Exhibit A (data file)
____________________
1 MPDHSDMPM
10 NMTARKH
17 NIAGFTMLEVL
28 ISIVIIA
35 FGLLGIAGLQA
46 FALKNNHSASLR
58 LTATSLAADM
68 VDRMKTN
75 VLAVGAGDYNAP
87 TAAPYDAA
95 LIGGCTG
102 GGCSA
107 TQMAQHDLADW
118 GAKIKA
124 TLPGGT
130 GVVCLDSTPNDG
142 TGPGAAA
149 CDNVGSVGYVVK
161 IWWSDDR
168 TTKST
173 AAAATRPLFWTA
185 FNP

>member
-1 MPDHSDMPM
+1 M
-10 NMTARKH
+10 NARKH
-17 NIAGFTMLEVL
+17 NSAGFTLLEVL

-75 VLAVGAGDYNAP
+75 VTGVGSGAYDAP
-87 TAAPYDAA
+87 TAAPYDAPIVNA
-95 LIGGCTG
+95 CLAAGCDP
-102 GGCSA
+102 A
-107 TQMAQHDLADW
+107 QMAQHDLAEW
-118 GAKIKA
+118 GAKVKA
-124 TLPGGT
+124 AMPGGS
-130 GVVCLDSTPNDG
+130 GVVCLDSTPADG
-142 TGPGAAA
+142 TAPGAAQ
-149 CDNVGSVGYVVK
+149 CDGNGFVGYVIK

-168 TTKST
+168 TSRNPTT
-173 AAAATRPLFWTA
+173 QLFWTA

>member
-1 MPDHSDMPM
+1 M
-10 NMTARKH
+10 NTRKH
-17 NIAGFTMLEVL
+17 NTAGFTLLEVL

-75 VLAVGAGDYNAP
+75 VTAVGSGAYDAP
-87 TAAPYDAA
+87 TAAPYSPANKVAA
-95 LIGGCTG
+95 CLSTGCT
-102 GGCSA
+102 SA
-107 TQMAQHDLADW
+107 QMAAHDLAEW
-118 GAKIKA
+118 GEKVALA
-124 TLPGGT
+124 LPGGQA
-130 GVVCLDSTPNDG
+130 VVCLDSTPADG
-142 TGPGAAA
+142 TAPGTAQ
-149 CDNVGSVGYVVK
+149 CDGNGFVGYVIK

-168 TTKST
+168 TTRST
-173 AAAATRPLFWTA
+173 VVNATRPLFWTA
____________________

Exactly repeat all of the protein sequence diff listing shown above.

1 MPDHSDMPM
10 NMTARKH
17 NIAGFTMLEVL
28 ISIVIIA
35 FGLLGIAGLQA
46 FALKNNHSASLR
58 LTATSLAADM
68 VDRMKTN
75 VLAVGAGDYNAP
87 TAAPYDAA
95 LIGGCTG
102 GGCSA
107 TQMAQHDLADW
118 GAKIKA
124 TLPGGT
130 GVVCLDSTPNDG
142 TGPGAAA
149 CDNVGSVGYVVK
161 IWWSDDR
168 TTKST
173 AAAATRPLFWTA
185 FNP

>member
-1 MPDHSDMPM
+1 M
-10 NMTARKH
+10 NARKH
-17 NIAGFTMLEVL
+17 NSAGFTLLEVL

-75 VLAVGAGDYNAP
+75 VTGVGSGAYDAP
-87 TAAPYDAA
+87 TAAPYDAPIVNA
-95 LIGGCTG
+95 CLAAGCDP
-102 GGCSA
+102 A
-107 TQMAQHDLADW
+107 QMAQHDLAEW
-118 GAKIKA
+118 GAKVKA
-124 TLPGGT
+124 AMPGGS
-130 GVVCLDSTPNDG
+130 GVVCLDSTPADG
-142 TGPGAAA
+142 TAPGAAQ
-149 CDNVGSVGYVVK
+149 CDGNGFVGYVIK

-168 TTKST
+168 TSRNPTT
-173 AAAATRPLFWTA
+173 QLFWTA

>member
-1 MPDHSDMPM
+1 M
-10 NMTARKH
+10 NTRKH
-17 NIAGFTMLEVL
+17 NTAGFTLLEVL

-75 VLAVGAGDYNAP
+75 VTAVGSGAYDAP
-87 TAAPYDAA
+87 TAAPYSPANKVAA
-95 LIGGCTG
+95 CLSTGCT
-102 GGCSA
+102 SA
-107 TQMAQHDLADW
+107 QMAAHDLAEW
-118 GAKIKA
+118 GEKVALA
-124 TLPGGT
+124 LPGGQA
-130 GVVCLDSTPNDG
+130 VVCLDSTPADG
-142 TGPGAAA
+142 TAPGTAQ
-149 CDNVGSVGYVVK
+149 CDGNGFVGYVIK

-168 TTKST
+168 TTRST
-173 AAAATRPLFWTA
+173 VVNATRPLFWTA